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Schwellenkunst. Liminale Ordnungen bei Benjamin, Kafka und Proust Beitrag

Achim Geisenhanslüke

Comparatio, Volume 8 (2016), Issue 1, Page 15 - 33

La notion de liminalité a été introduite dans le discours des sciences humaines par l’ethnologue Arnold van Gennep en 1909. Par la suite, elle a subi beaucoup de modifications qui, d’une part, l’éloignent de ses origines, de l’autre part fondent un nouveau réseau de recherche dont les contours restent à déterminer. C’est notamment Walter Benjamin qui a transformé la notion de liminalité en la rapprochant à la psychanalyse et, en même temps, à la littérature. Comme les oeuvres de Proust et de Kafka le démontrent bien, Benjamin a été largement inspiré par la littérature moderne en établissant la liminalité comme un des pieds fondateurs de sa pensée de la modernité. The notion of liminality has been introduced into the discourse of the humanities by the ethnologist Arnold van Gennep in 1909. In the following decades, it has undergone many modifications, which on the one hand alienated it from its origins, on the other founded a new network of research, whose outlines are yet to be defined. It was Walter Benjamin who transformed the notion of liminality by bringing it closer to psychoanalysis, and, at the same time, to literature. As the works of Proust and Kafka reveal, Benjamin was inspired by modern literature when establishing liminality as one of the foundation stones of modern thought.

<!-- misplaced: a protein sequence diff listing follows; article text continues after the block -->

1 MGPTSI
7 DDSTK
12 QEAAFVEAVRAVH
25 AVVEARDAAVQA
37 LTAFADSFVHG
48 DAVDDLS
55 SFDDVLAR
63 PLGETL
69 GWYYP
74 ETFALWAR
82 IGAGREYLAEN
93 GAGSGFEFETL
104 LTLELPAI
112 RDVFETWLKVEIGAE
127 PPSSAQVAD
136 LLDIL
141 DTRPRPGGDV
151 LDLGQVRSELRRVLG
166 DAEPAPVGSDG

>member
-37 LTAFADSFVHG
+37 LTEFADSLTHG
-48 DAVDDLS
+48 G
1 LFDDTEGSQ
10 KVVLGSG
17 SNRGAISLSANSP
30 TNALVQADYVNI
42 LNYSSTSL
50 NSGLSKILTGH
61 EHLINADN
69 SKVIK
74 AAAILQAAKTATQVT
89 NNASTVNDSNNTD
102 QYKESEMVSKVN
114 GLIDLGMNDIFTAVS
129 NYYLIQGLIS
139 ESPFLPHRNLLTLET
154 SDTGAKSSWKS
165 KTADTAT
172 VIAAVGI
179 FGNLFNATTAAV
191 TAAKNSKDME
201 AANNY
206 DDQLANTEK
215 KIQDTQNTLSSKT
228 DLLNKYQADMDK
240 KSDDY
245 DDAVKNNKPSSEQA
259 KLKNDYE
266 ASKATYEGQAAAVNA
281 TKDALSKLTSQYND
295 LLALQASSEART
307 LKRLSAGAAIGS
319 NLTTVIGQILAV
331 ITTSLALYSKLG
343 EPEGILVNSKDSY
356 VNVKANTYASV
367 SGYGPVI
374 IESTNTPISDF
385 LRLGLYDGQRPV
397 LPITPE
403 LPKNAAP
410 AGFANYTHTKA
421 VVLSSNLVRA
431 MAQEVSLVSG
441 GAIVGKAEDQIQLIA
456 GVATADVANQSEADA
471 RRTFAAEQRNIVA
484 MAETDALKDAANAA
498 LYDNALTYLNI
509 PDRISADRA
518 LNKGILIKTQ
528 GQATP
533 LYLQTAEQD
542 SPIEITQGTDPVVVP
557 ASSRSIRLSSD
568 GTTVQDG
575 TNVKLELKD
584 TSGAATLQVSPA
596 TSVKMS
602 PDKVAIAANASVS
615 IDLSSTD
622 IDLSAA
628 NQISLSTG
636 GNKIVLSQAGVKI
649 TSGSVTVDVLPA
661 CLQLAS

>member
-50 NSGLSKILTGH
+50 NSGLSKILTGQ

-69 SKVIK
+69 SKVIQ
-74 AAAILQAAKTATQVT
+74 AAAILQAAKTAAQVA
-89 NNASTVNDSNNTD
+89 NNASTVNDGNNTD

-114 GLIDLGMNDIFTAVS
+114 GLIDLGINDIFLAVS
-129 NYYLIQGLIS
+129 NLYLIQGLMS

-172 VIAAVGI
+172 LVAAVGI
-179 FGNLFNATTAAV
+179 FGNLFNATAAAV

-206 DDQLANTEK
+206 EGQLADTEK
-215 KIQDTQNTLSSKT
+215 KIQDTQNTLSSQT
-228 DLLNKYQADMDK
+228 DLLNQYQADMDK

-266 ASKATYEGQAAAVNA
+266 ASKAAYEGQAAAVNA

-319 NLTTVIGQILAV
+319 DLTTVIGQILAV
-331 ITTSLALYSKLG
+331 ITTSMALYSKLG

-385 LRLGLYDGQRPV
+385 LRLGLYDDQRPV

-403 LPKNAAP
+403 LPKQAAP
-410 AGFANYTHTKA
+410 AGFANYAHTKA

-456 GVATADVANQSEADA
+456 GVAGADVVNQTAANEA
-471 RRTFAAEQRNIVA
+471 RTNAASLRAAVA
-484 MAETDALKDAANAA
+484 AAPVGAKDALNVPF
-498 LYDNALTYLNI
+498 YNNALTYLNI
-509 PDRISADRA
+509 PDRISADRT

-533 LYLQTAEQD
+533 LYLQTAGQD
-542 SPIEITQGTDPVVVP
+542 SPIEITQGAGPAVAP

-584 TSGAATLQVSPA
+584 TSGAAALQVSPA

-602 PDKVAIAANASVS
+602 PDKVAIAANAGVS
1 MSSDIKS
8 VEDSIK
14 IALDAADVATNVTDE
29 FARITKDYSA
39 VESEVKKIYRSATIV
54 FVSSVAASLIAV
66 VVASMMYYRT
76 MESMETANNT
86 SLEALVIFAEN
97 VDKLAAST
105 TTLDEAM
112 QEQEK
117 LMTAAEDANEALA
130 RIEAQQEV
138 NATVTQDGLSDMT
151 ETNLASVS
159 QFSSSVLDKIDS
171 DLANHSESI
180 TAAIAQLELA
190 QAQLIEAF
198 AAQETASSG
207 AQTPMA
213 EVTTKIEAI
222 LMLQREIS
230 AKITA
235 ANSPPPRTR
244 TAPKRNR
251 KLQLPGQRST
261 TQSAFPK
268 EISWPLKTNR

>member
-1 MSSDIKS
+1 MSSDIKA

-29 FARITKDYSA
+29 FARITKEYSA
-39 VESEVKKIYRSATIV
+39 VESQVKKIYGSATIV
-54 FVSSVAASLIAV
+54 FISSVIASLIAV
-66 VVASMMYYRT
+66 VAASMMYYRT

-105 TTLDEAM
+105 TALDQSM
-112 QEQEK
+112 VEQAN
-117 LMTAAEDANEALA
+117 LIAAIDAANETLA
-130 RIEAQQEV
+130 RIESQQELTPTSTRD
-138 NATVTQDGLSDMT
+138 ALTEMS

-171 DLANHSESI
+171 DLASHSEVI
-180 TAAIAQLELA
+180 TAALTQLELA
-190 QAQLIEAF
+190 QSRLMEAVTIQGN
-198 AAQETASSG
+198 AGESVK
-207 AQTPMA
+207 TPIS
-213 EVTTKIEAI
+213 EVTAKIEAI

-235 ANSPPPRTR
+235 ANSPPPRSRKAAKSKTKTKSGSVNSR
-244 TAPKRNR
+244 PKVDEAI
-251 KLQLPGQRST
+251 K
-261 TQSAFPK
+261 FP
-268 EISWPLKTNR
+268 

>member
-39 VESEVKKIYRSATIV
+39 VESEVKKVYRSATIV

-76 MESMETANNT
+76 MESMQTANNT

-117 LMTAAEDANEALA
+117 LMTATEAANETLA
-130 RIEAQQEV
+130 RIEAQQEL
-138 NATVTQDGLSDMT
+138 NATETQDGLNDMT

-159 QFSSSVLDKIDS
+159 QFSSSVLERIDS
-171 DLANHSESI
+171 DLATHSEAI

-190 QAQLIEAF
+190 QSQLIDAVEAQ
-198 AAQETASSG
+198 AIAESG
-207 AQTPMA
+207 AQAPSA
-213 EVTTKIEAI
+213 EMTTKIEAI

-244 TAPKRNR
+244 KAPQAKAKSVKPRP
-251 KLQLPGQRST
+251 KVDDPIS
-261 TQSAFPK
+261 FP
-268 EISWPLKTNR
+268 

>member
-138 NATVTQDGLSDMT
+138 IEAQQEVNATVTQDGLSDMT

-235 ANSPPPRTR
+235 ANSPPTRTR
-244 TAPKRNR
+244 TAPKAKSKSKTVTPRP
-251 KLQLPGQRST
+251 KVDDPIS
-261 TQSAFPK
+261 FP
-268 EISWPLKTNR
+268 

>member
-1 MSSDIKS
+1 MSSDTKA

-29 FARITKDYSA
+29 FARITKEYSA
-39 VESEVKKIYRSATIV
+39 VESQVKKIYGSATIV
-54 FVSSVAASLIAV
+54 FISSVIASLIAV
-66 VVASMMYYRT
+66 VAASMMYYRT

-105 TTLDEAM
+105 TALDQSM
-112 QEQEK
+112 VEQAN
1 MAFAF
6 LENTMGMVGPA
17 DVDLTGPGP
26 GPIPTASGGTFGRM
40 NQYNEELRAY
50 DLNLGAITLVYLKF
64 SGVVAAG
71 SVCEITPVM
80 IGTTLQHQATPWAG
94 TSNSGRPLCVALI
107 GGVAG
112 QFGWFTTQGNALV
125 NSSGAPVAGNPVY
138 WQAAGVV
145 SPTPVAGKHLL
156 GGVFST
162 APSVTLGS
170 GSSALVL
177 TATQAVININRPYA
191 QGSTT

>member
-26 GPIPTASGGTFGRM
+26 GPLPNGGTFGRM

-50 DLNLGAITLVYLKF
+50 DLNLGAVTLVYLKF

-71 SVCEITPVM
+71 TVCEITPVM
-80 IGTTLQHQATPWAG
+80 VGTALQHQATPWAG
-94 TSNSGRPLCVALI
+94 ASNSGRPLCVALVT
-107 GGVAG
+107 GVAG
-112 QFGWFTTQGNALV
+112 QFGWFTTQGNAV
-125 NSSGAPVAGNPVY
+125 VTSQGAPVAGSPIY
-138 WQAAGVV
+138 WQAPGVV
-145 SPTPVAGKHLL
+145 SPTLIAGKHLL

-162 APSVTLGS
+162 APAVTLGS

Die zwei Körper der Königin. Daniel Casper von Lohensteins "Sophonisbe" Beitrag

Achim Geisenhanslüke

Comparatio, Volume 6 (2014), Issue 2, Page 195 - 216

Taking as a point of departure Walter Benjamin’s study on the origin of the German baroque drama (‘Trauerspielbuch’) the article elucidates the reciprocal relation between nature and history in Lohenstein’s play Sophonisbe. The comparison to the French model, a play with the same title written by Corneille, enables the observer to discover the specific particularities of the German baroque ‘Trauerspiel’. The difference between tragedy and ‘Trauerspiel’, which Benjamin has pointed out in his study, is in fact overcome by Lohenstein’s adaptation of the Sophonisbe material. By presenting his heroine as a politically active and influential queen, who, however, fails when confronted with the power of Rome, he offers a crucial contribution (still underestimated today) to the Europeanisation of literature which also functions as a critical commentary on the history and politics of the Habsburg monarchy.

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